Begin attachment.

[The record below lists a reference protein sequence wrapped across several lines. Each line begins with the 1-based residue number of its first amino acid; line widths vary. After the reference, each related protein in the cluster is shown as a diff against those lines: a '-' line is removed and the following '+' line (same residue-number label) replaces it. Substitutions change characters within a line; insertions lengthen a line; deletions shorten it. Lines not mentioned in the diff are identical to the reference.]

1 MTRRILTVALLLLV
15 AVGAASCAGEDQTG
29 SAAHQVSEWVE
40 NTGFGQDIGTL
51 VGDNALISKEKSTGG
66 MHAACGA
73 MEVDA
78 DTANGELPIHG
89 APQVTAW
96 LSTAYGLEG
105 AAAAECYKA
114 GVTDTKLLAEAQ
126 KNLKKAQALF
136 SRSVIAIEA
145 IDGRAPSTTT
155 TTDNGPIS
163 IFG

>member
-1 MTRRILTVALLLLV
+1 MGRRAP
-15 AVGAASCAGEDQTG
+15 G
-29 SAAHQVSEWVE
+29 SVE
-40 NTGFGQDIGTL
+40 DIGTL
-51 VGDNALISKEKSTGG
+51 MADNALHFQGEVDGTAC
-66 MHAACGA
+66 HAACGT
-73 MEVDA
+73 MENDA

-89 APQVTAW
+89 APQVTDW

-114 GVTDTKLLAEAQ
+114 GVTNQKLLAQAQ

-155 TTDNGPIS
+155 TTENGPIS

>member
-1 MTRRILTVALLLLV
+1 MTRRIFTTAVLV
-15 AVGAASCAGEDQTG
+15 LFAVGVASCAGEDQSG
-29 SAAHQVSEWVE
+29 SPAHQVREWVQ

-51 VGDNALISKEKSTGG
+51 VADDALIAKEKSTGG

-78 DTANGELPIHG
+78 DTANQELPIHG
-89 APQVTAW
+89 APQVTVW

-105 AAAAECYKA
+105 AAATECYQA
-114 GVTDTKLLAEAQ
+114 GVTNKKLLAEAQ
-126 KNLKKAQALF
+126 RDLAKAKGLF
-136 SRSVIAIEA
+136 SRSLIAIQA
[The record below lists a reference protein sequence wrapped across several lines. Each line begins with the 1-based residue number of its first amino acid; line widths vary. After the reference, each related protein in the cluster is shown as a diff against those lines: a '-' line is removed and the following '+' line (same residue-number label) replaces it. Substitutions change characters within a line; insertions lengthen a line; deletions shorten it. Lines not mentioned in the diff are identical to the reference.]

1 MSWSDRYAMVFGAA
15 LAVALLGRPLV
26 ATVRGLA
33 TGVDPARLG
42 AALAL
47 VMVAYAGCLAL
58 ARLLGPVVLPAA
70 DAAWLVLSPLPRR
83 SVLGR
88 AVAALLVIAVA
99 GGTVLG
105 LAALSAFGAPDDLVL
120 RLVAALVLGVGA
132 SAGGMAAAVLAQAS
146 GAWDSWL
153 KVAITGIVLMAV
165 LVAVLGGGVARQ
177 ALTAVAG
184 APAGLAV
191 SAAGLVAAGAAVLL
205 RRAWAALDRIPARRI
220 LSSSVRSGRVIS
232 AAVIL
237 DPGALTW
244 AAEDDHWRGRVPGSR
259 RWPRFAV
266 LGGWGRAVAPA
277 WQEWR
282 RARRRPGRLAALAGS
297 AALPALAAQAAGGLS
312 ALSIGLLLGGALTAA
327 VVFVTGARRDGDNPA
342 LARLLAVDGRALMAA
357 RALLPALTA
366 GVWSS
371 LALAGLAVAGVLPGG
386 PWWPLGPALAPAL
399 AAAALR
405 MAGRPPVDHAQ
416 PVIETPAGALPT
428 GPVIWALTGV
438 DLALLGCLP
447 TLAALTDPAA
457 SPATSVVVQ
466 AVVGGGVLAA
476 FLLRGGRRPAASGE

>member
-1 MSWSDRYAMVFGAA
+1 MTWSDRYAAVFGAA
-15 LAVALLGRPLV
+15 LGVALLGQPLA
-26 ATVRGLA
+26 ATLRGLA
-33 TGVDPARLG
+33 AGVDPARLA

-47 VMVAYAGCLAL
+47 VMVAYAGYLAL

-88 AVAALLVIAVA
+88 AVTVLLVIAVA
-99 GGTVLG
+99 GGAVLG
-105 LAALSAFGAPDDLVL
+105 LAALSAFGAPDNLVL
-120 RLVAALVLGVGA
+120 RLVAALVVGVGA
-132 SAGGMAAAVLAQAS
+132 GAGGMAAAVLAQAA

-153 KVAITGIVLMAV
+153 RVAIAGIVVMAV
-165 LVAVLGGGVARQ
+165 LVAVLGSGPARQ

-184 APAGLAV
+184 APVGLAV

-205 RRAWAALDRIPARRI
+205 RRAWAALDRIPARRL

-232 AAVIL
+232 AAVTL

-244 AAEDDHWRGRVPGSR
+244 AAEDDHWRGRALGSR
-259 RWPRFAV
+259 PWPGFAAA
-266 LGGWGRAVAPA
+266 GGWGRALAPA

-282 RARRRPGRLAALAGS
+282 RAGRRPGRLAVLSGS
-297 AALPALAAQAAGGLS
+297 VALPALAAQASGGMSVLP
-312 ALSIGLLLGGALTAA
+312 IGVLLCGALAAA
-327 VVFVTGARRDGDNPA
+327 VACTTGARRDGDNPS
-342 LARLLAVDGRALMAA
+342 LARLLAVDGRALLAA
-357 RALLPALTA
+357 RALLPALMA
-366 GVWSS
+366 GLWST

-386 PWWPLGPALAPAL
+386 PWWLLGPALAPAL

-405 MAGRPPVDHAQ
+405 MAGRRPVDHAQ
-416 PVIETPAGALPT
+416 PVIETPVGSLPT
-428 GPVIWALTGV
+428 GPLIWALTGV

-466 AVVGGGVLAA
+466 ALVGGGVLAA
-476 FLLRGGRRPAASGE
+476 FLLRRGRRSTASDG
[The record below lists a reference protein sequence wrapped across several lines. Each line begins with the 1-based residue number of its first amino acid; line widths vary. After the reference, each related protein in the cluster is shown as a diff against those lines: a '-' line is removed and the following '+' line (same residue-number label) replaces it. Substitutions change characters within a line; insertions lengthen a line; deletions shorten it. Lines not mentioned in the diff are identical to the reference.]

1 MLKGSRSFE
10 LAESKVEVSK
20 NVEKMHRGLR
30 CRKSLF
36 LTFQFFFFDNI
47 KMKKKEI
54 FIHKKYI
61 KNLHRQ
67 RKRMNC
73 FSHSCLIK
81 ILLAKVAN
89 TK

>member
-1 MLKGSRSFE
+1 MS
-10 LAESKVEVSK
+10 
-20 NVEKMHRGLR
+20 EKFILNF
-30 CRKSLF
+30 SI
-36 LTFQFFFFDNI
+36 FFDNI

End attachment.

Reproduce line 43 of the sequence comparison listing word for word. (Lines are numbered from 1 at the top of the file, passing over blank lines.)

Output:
-15 AVGAASCAGEDQTG